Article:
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The Other Mexican Migration

Thousands of people cross the U.S.-Mexico border for health care every day—and they’re headed south, not north.

The U.S.-Mexico border crossing at Tijuana (Photo: jonathan mcintosh / Flickr / creative commons)

The U.S.-Mexico border crossing at Tijuana (Photo: jonathan mcintosh / Flickr / creative commons)

You probably haven’t heard about it, but there’s another mass migration coming across the U.S.-Mexico border.

However, these aren’t Central American families fleeing horrific conditions back home—only to be separated, incarcerated, traumatized, and demonized by Trump for seeking humanitarian asylum in our country.

Instead of building a senseless border wall to keep people out of the U.S., our leaders ought to be looking across the border for ideas on how to build a better health care system.

Rather, these migrants are going the other way—from the United States into Mexican border towns, where they’re welcomed with open arms instead of armed guards.

They’re mostly working-class people seeking relief from our nation’s unaffordable, no-care health care system. As many as 6,000 a day travel to towns like Los Algodones, across from Yuma, Arizona, to get medical services and prescription drugs that are priced out of their reach here in the United States.

Nicknamed “Molar City,” Los Algodones has more dentists per capita than anywhere else in the world. Quality dental work in Mexico averages two-thirds less than it costs here.

This is because the health system there prioritizes care over profits.

Start with professional education, which is tuition-free in Mexico, meaning dentists and other health care providers don’t have to jack up prices to cover a crushing load of student debt. Also, Mexico’s universal, tax-paid health care system doesn’t saddle patients with exorbitantly expensive insurance bureaucracies.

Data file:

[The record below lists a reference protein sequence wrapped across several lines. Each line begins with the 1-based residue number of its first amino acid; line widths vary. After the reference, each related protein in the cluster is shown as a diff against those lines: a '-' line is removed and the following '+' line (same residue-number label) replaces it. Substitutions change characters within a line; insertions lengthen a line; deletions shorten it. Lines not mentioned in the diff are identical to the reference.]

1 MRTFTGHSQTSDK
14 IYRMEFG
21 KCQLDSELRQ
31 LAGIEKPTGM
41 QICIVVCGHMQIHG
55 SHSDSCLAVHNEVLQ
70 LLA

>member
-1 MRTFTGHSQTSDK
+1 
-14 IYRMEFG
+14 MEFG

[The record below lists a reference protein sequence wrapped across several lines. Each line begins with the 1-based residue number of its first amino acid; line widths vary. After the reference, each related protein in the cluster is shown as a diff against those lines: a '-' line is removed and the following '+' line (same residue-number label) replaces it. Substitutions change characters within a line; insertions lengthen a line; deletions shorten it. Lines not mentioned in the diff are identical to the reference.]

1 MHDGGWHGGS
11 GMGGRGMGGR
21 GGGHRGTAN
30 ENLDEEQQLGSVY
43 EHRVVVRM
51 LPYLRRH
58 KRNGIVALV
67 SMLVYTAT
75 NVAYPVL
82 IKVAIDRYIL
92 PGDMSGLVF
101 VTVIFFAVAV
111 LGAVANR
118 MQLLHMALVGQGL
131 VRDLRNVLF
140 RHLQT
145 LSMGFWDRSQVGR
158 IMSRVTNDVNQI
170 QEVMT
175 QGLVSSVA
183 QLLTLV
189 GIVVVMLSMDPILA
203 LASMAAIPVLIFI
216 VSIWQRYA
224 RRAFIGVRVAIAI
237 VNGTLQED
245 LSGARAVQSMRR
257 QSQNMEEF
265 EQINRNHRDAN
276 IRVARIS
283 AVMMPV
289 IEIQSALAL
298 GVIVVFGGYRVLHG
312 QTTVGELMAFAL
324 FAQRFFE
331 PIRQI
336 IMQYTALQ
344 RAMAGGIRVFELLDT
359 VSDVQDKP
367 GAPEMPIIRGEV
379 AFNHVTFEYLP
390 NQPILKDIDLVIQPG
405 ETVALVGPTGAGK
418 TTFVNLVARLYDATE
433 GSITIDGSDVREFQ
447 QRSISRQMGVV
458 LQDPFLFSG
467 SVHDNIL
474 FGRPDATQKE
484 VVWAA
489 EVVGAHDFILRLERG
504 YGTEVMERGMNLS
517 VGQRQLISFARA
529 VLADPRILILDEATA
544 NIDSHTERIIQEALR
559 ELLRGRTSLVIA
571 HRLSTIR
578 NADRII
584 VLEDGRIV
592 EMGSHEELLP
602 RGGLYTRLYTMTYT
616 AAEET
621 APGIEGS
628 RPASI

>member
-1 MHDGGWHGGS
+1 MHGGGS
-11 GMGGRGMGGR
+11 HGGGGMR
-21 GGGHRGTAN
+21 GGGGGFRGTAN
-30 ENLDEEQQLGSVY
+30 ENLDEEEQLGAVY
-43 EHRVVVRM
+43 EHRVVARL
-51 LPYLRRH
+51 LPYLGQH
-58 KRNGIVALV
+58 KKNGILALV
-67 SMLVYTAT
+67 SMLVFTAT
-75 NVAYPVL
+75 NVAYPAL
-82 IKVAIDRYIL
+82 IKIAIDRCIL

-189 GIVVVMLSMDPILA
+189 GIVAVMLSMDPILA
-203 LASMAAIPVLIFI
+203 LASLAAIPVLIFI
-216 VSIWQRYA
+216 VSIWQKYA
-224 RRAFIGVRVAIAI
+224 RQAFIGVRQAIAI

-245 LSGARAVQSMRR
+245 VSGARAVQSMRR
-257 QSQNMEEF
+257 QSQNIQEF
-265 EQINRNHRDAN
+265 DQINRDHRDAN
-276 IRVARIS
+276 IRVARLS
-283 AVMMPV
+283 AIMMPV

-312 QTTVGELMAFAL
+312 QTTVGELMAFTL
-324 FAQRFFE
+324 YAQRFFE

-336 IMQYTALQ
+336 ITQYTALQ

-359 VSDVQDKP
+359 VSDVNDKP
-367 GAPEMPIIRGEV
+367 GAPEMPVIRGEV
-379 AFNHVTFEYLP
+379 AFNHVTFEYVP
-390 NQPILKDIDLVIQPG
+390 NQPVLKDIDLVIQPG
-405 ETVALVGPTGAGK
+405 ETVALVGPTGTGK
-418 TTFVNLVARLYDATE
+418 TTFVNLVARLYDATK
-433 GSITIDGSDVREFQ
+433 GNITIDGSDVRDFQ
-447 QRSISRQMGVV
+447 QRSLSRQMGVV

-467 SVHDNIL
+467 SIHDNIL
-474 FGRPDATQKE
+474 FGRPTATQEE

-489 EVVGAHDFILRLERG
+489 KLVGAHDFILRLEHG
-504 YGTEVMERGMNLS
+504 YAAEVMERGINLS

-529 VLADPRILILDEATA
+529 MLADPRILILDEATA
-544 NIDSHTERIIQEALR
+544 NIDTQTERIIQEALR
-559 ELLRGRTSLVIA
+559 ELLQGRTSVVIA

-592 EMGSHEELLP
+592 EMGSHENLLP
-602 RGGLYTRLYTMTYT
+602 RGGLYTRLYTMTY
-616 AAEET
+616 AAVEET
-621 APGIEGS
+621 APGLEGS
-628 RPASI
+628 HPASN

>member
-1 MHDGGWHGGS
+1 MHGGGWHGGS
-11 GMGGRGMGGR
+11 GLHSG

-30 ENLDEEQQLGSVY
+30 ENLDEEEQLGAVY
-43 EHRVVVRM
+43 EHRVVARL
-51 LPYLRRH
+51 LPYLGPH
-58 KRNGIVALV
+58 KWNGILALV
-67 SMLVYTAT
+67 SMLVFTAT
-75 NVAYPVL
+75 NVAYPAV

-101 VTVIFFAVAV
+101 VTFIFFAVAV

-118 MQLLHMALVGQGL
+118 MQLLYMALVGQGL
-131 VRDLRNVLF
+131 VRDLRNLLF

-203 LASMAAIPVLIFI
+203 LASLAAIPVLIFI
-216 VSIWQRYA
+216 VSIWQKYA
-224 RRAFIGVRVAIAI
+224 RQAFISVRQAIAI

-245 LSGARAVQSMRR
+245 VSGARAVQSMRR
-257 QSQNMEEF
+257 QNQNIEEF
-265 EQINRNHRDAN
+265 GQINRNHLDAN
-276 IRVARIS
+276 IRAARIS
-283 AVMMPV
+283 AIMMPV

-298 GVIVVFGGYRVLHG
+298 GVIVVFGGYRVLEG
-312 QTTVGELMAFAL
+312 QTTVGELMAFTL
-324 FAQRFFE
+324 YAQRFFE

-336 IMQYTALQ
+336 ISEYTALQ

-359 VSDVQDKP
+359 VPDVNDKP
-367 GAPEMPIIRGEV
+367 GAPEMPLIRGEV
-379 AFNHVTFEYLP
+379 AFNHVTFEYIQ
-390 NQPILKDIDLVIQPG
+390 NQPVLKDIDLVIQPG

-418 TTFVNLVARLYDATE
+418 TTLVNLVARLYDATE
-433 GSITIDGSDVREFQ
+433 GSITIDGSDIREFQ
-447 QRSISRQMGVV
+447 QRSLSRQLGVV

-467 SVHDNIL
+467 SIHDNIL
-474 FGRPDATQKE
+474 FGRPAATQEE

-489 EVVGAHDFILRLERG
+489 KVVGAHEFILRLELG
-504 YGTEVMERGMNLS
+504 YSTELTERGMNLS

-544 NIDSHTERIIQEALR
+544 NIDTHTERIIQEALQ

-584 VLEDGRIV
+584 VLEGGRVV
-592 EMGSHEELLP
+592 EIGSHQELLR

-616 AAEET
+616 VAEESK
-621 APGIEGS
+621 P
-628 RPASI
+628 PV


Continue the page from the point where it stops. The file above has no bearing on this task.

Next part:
It’s a system that’s open, affordable, and accessible to all—the opposite of ours, which is why hordes of U.S. working-class people go south to find care. As a Truthout.org article reports, “U.S. citizens seeking healthcare can park in Yuma for $5, walk across the border, get the help they need, and come back for dinner.”

Instead of building a senseless border wall to keep people out of the U.S., our leaders ought to be looking across the border for ideas on how to build a better health care system.

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Jim Hightower

Jim Hightower

Jim Hightower is a national radio commentator, writer, public speaker, and author of the book, Swim Against The Current: Even A Dead Fish Can Go With The Flow. Hightower has spent three decades battling the Powers That Be on behalf of the Powers That Ought To Be - consumers, working families, environmentalists, small businesses, and just-plain-folks.

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